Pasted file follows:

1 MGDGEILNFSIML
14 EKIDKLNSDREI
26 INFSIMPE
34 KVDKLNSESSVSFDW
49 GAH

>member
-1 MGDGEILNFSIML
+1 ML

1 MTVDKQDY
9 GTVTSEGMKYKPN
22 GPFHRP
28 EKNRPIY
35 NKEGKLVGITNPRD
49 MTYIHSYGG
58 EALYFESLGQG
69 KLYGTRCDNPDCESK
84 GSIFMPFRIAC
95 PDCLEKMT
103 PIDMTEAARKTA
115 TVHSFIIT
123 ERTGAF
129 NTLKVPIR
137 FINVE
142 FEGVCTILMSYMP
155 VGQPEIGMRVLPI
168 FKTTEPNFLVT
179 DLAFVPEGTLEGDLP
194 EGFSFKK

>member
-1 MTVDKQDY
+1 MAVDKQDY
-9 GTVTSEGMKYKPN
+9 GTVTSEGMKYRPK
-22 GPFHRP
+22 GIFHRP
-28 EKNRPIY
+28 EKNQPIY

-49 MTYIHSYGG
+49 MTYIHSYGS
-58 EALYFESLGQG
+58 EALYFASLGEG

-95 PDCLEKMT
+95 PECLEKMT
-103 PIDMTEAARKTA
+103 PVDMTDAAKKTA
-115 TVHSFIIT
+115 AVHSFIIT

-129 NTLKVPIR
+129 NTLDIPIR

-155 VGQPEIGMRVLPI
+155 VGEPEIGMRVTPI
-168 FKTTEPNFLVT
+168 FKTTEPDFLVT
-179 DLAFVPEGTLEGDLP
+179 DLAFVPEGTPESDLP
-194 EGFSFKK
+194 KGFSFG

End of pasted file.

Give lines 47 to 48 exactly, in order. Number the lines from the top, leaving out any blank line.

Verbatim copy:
+115 AVHSFIIT

-129 NTLKVPIR